One of the cool things about what I do, is that I get exposed to some really interesting paradigms. One of the latest is the 12 factor app. It’s an evolution of some of what I have thought in the past, and a radical departure in others.
I’m going to talk about just one of the concepts right now. It was one of the ones that made the least amount of sense to me, until I started to use it. I’m also going to show a concrete example of how to use it in a production system.
Of course, I’m talking about the use of environment variables for application configuration. At first, I though that it was a “nice to have” or perhaps even a little more work then was really needed. Now, I’m going to standardize on this no matter where I deploy, or what I deploy.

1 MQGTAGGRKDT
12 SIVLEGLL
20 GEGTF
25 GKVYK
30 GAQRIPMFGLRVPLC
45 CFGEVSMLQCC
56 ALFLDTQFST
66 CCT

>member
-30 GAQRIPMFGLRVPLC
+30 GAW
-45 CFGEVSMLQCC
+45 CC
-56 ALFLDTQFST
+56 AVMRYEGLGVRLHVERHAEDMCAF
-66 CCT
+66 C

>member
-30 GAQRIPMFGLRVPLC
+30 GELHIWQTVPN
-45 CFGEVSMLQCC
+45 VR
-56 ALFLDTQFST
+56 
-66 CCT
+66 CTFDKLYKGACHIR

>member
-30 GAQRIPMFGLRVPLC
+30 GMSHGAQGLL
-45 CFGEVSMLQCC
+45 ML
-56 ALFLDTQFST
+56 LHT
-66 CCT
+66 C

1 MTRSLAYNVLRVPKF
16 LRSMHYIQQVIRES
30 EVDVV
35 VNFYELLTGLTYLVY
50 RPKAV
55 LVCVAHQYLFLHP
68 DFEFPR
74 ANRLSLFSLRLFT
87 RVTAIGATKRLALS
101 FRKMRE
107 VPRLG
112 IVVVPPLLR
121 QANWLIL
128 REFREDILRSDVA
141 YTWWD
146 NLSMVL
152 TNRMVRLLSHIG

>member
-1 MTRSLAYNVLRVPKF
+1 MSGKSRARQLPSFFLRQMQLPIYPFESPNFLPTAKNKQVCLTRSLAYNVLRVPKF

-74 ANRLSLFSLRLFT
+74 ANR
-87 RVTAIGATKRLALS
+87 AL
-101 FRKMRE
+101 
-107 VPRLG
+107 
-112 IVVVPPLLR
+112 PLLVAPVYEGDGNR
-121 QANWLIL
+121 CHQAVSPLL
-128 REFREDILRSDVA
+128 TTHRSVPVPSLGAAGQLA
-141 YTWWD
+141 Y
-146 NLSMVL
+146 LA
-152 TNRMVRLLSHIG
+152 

I think that there are several reasons to use this tactic, but the one that hit me over the head was simply “No passwords in version control“. You know that you’ve done it. Committed to a repository with your database.yml or wp-config.php all full of DB passwords. It’s almost a necessary evil, right?
So there I was playing around with WordPress, getting it deployed on Heroku and I sat back after figuring this out:
Looking at that gist, one thing became evident to me. The password could not be committed to a repo. I would not have to use arcane git commands again! Well, not to purge passwords at least.
There are a few other benefits as well, ones that have not caused me as much pain as the passwords thing. You can easily manage developer/staging/test/QA/production/live environments by simply calling out the correct config when you build the servers. Need to change a DB password? Just create the new user, spin up boxes using it, deploy your code, and then delete the old user.
Ops does not need to touch code to massage it into the correct environment, and developers do not need to care what the latest username and password for the DB they need is.
Seems like a pretty big win from my point of view..